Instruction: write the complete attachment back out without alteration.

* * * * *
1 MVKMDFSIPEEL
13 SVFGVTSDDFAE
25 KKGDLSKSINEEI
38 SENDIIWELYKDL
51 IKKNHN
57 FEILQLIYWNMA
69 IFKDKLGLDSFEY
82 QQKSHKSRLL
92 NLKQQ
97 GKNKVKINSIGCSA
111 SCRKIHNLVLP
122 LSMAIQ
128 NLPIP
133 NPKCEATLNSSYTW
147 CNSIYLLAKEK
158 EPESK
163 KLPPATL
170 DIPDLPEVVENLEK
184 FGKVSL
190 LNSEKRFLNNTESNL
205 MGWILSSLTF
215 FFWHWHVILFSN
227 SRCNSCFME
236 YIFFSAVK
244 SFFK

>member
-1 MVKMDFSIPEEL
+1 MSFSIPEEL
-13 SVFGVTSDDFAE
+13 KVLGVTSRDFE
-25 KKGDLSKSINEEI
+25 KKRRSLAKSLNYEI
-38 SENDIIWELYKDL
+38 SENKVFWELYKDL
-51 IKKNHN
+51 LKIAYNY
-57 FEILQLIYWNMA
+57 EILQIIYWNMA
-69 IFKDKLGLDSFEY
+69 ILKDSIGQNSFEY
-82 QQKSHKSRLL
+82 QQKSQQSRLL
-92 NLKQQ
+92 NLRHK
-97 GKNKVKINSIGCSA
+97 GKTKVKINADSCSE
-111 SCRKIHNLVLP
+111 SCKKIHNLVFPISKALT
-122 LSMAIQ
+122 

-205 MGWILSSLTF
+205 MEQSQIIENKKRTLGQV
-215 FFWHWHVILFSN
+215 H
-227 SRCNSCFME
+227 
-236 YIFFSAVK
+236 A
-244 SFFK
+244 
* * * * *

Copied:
1 MVKMDFSIPEEL
13 SVFGVTSDDFAE
25 KKGDLSKSINEEI
38 SENDIIWELYKDL
51 IKKNHN
57 FEILQLIYWNMA
69 IFKDKLGLDSFEY
82 QQKSHKSRLL
92 NLKQQ
97 GKNKVKINSIGCSA
111 SCRKIHNLVLP
122 LSMAIQ
128 NLPIP
133 NPKCEATLNSSYTW
147 CNSIYLLAKEK
158 EPESK
163 KLPPATL
170 DIPDLPEVVENLEK
184 FGKVSL
190 LNSEKRFLNNTESNL
205 MGWILSSLTF
215 FFWHWHVILFSN
227 SRCNSCFME
236 YIFFSAVK
244 SFFK

>member
-1 MVKMDFSIPEEL
+1 MSFSIPEEL
-13 SVFGVTSDDFAE
+13 KVLGVTSRDFE
-25 KKGDLSKSINEEI
+25 KKRRSLAKSLNYEI
-38 SENDIIWELYKDL
+38 SENKVFWELYKDL
-51 IKKNHN
+51 LKIAYNY
-57 FEILQLIYWNMA
+57 EILQIIYWNMA
-69 IFKDKLGLDSFEY
+69 ILKDSIGQNSFEY
-82 QQKSHKSRLL
+82 QQKSQQSRLL
-92 NLKQQ
+92 NLRHK
-97 GKNKVKINSIGCSA
+97 GKTKVKINADSCSE
-111 SCRKIHNLVLP
+111 SCKKIHNLVFPISKALT
-122 LSMAIQ
+122 

-205 MGWILSSLTF
+205 MEQSQIIENKKRTLGQV
-215 FFWHWHVILFSN
+215 H
-227 SRCNSCFME
+227 
-236 YIFFSAVK
+236 A
-244 SFFK
+244 